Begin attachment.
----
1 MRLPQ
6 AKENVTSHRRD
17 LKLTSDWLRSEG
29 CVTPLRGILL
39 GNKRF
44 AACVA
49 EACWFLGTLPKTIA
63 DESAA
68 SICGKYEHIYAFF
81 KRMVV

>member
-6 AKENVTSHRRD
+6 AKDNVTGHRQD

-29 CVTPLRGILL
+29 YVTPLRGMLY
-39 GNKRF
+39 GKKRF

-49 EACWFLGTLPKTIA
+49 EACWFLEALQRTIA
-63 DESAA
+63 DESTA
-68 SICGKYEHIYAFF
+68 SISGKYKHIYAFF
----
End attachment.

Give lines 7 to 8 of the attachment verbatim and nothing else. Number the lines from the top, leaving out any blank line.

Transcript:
49 EACWFLGTLPKTIA
63 DESAA